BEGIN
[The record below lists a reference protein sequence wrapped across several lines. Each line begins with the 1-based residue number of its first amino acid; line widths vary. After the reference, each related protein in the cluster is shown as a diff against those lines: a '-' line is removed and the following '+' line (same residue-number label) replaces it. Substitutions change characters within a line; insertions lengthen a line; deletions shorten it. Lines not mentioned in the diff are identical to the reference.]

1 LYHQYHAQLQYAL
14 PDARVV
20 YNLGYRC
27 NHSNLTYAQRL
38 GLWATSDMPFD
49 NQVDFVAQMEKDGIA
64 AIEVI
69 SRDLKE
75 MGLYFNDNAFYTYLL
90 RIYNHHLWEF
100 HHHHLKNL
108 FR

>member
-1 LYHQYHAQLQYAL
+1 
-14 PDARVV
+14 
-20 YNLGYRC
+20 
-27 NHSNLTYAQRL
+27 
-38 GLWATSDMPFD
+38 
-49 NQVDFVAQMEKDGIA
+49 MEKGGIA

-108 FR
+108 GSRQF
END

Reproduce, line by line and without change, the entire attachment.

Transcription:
[The record below lists a reference protein sequence wrapped across several lines. Each line begins with the 1-based residue number of its first amino acid; line widths vary. After the reference, each related protein in the cluster is shown as a diff against those lines: a '-' line is removed and the following '+' line (same residue-number label) replaces it. Substitutions change characters within a line; insertions lengthen a line; deletions shorten it. Lines not mentioned in the diff are identical to the reference.]

1 LYHQYHAQLQYAL
14 PDARVV
20 YNLGYRC
27 NHSNLTYAQRL
38 GLWATSDMPFD
49 NQVDFVAQMEKDGIA
64 AIEVI
69 SRDLKE
75 MGLYFNDNAFYTYLL
90 RIYNHHLWEF
100 HHHHLKNL
108 FR

>member
-1 LYHQYHAQLQYAL
+1 
-14 PDARVV
+14 
-20 YNLGYRC
+20 
-27 NHSNLTYAQRL
+27 
-38 GLWATSDMPFD
+38 
-49 NQVDFVAQMEKDGIA
+49 MEKGGIA

-108 FR
+108 GSRQF